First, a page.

# Circuit protection in facilities

## Circuit protection, as defined by NFPA 70, can be interpreted in many ways. Understand the codes and standards to create a circuit protection protocol that can be followed in all buildings.

09/25/2014

Learning objectives

• Understand the basics of circuit protection in nonresidential buildings.
• Learn how to create a circuit protection standard at your firm.
• Know the applicable codes and standards for circuit protection.

You have to complete a big design, with miles of conductors, thousands of circuits, and plenty of new staff to help you. Now you are faced with several dilemmas:

• How do you make sure that everyone on the team sizes circuits the same way?
• Since NFPA 70: National Electrical Code (NEC) is the minimum safety code, not a design standard, how do you make sure that the initial design decisions are followed by the entire team?
• What do you do when you won’t know the final loads or ambient conditions in a room for months?

Many articles concentrate on doing the calculations for every branch circuit and feeder and then properly sizing the conductor and overcurrent protection. This works well when you have all of the information needed for these calculations. When you don’t, a well-designed circuit protection standard that incorporates the requirements of the NEC as well as the design objectives, can enable a design team to move forward. The design team can proceed with the design using incomplete information and meet the schedule and budget.

Develop the circuit standard

Branch circuits: Developing a circuit protection standard (circuit schedule) for branch circuits is relatively easy. For this example, we have assumed that all terminations are rated 60 C because the circuits are all smaller than 100 amp and all conductors are copper. We will also deal with ampacity correction/adjustment in a later section of the article. Once those assumptions are made, we can develop a single- and 3-phase circuit legend using NEC Table 310.15(B)16 as the starting basis.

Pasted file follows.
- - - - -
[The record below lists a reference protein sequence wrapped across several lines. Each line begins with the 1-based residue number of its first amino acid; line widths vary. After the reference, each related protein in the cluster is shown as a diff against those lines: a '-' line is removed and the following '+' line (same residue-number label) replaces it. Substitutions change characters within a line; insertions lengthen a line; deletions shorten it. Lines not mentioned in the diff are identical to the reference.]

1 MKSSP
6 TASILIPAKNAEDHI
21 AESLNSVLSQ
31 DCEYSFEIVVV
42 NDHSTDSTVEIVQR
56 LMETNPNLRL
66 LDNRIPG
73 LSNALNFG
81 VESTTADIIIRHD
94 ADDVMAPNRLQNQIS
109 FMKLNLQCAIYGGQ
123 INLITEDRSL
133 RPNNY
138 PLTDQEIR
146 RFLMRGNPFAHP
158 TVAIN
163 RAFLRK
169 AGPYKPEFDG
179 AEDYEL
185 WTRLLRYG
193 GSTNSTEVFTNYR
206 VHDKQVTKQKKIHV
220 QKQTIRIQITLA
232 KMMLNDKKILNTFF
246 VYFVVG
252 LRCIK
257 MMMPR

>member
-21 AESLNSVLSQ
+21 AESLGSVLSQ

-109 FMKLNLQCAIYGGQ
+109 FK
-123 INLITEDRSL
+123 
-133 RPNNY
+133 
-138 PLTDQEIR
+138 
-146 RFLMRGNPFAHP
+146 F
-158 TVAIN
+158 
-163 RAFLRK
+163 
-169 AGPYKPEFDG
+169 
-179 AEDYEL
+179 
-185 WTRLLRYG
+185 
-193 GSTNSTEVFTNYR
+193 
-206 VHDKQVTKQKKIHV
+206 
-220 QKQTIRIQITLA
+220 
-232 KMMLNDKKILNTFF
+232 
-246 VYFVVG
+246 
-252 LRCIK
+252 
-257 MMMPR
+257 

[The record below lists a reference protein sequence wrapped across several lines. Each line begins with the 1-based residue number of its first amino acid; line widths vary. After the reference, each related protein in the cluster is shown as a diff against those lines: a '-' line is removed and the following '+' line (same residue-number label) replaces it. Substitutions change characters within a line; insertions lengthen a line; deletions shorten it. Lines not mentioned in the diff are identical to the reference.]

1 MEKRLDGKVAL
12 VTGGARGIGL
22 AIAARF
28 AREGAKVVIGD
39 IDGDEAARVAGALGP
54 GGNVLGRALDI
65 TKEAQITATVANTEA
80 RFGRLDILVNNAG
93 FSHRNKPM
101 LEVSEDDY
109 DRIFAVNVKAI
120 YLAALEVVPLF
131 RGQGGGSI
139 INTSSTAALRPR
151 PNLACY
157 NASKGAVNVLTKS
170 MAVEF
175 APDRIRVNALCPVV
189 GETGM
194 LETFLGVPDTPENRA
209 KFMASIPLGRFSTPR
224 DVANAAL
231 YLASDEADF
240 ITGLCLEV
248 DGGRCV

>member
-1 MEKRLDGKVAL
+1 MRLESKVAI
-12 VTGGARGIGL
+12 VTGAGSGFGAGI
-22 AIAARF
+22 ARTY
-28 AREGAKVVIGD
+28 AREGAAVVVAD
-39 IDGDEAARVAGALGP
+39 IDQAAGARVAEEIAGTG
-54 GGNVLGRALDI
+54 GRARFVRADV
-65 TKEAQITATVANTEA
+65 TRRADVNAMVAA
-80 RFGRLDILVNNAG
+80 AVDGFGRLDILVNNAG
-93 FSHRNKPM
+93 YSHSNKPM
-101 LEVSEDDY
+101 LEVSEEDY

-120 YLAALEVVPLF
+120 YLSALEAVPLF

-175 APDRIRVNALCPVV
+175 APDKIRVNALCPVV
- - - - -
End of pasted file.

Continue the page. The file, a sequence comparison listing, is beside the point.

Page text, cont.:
Our first step is to create table with the standard overcurrent protection sizes from NEC Article 240 and to assign a circuit designator. An example of this is shown in Table 1.

Next, we look up the ampacity of conductors in the 60 C column of NEC Table 310.15(B)16. For example, 12 AWG is rated 20 amp in the 60 C column. 12 AWG also has a ** next to it referring to NEC 240.4(D), which limits the overcurrent device size for 12 AWG conductors to 20 amp. Therefore, we can fill in circuit A2 in Table 2 with an allowed ampacity of 20 amp and 3-12 AWG conductors. Circuits B2 and C2 follow using the same logic. (Note: ground conductors should be installed in all conduits. While the NEC permits the use of metallic conduit as a ground path, it is too high an impedance for speedy circuit tripping.)

Do not worry about how to apply the “allowed ampacity” column for now; that will be addressed later.

We can apply a similar methodology to build a 3-phase, three-wire circuit legend (Table 3). In this case, even three-wire delta circuits should have a ground conductor.

Our phase branch circuit legend is only partially complete. The circuit legend will need circuits rated larger than 100 amp. NEC 110.14(C)(1)(b) allows us to use the 75 C column of NEC Table 310.15(B)16 for circuits larger than 100 amp. An example of a few of these circuits is shown in Table 4.

Circuit R3 in Table 4 requires further explanation. For circuit R3, the allowed ampacity of the circuit is 380 amp while the breaker size is 400 amp. For overcurrent devices rated 800 amp or less, NEC 240.4(B) allows the “next higher standard overcurrent device rating (above the ampacity of the conductors being protected)” to be used.

Feeders:The same basic strategy can be employed to complete the schedule so that it includes feeder circuits. While there are code differences between how the loads are calculated for branch circuits and for feeders, we can combine the branch circuit and feeder schedules into one schedule. Later in the design when we select circuits from our schedule, we can adjust the way to calculate the circuit required based on the type of circuit. Examples of larger feeder circuits are shown in Table 5.

Circuits V3 and Y3 require further explanation. First, the circuit ampacity requires some simple calculations as shown in Table 6. Courtesy: CH2M Hill

For circuit V3, just like circuit R3 in the branch circuit example, we are allowed to round up to the next higher standard overcurrent protective device rating per NEC 240.4(B). For circuit Y3, because the overcurrent protective device is rated over 800 amp, we are unable to round up per NEC 240.4(C). To meet this requirement, the conductor size increased from 500 KCM to 600 KCM.

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